Not putting anti-sieze on the lug nuts to avoid loosening suggests it may not have been done correctly. It is absolutely key to put anti-sieze on the threads only. Do NOT put it on the acorn nut's taper where it fits into the rim holes. The place where the nuts and rim go together is where the friction to hold the nuts takes place. The threads generate lateral force to pull the rim face tightly to the hub and have very little surface area for generating the holding friction of the nut. It's all about having clean mating surfaces between the nut and wheel - even if it's an alloy with the flat faces or flat washers.

    Properly lubed threads mean greater holding friction with the nuts. What you experienced is the normal slight loosening of wheels after a bit of driving. That's why virtually any guide to putting wheels on instructs you to recheck them.

    Brett - brake fluid will not impact brake pulsing at all. The fluid simply presses the pistons against the pads and has no other movement. It's still a good idea to flush and change, of course!!

  • fibber2fibber2 Mid Hudson Valley, NYPosts: 3,732
    In cases where I have seen a manufacture state any instructions at all concerning torque and conditions, the specific wording has been "clean, dry threads". I have never run into any mention of anti-seize, and as you stated Doug, it creates a tremendous risk if improperly applied. I am not sure it is a wise idea unless habitual rusting is a problem.

    I was not at all surprised that the lugs loosened on new alloy wheels, only to the extent that it happened. All metals are subject to 'elastic deformation'. Temperature excursions and further mechanical stress can lead to creep, strain relief, etc. - all forms of permanent, or 'plastic deformation'. The lugs probably didn't turn loose - the mating surface forces changed. The lugs are chromed steel, the wheel a composite alloy of aluminum and whatever (probably some silicon, and other trace stuff). The first application of compression always results in the most change. Some alloys and casting techniques aggrevate the problem.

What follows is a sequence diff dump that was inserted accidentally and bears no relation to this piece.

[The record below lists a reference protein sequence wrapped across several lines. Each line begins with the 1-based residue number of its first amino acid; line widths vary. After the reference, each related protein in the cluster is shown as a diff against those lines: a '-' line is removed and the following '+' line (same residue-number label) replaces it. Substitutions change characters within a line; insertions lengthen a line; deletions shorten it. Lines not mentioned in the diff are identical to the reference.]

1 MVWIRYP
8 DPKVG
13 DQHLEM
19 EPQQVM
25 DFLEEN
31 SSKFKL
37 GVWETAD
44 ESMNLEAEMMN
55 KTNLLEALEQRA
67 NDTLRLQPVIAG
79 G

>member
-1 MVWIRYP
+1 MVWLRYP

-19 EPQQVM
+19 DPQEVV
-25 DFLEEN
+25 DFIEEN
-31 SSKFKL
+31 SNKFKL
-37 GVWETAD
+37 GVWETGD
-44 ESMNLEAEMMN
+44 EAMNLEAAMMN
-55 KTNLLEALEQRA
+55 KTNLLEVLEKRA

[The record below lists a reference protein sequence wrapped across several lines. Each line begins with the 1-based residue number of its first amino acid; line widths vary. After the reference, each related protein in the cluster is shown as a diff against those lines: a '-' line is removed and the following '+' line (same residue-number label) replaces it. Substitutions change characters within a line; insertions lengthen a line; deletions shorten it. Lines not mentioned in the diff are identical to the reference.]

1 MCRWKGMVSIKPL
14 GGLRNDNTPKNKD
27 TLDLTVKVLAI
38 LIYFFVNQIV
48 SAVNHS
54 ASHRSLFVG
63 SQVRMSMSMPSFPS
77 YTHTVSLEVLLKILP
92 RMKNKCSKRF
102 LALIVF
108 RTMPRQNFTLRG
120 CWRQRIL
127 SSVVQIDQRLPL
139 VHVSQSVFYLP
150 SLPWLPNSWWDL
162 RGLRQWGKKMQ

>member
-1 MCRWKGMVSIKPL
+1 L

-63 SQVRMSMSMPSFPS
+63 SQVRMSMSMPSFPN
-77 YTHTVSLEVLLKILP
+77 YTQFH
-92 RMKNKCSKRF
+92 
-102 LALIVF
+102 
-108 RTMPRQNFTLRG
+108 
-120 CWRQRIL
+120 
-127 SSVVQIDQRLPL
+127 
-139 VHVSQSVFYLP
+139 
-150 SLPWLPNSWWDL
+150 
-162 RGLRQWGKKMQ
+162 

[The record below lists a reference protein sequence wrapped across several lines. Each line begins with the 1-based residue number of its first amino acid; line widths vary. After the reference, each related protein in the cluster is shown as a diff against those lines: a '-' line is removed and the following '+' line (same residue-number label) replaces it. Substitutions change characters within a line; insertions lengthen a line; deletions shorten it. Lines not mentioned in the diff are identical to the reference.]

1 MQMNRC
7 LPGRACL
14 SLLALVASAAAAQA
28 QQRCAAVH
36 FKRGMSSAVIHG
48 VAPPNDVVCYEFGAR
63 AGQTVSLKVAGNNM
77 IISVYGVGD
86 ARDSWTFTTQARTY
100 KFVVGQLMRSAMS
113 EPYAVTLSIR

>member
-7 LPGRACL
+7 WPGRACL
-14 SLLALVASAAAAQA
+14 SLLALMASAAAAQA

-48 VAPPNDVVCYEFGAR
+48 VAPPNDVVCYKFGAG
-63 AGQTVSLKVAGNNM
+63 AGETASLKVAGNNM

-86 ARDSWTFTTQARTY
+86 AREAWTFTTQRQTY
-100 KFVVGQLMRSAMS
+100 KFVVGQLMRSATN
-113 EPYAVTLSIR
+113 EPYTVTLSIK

• ateixeiraateixeira Posts: 72,587
    alf: that code is simply saying there was a single misfire in that cylinder. Could be from something simple like condensation in the gas. Try a bottle of DryGas, giving it time to cycle throught the fuel system. It abosorbs any water in the fuel lines.

    Or you could try to reset the ECU. But if the mechanic reset the code and it tripped again, that probably won't help.

    For that mirror, try folding the mirror in, then put a small, inconspicuous piece of duct tape in the gap where it folds. That might stop the hissing.

    It's odd but a golf ball is dimpled for a similar reason, it actually travels farther with dimples than a smooth one would. Funny, no? You do not want it too smooth.

  • Turn the key to "ON" position for 2, 3 sec. before starting up. I had the same problem before.
  • lakepoplakepop Posts: 221
    Well I got schooled on this one!....Did a review of a number of sites concerning mounting wheels. I was surprised to see thet ALL of them stated NOT to use any lubricant on the lug nuts/studs.
    So Steve is right on with his comment. All the sites I visited also stated the stud threads should be clean and dry!
    I also noted that a few sites recommended a coating of antiseize on the hub/mounting surface but I digress...
    OK Steve..........good job!
  • I think it's wise to recommend clean dry threads as to do otherwise invites the legal liability of people putting lube where it can loosen. Torque settings for automotive fasteners assume a light coating of oil always present on new fasteners to prevent corrosion during shipping and storage. This is identified in an SAE treatise on the topic somewhere - I'll try to find it.

    I use antisieze on my wheel lugs because I live in a northern climate where we change to studs in the winter each year. The added wear of this twice yearly change (plus anything that would normally require wheel removal) makes pricey stud replacements more common here than other areas. The antisieze is an excellent insurance against the galling and thread wear if used properly.

    Excellent comments on material deformation, Steve. Look closely and you'll see that you have steel inserts in your alloy wheels so that the only contact is steel to steel with the fasteners. And a good reminder for us all to recheck wheel nuts after a change - thanks!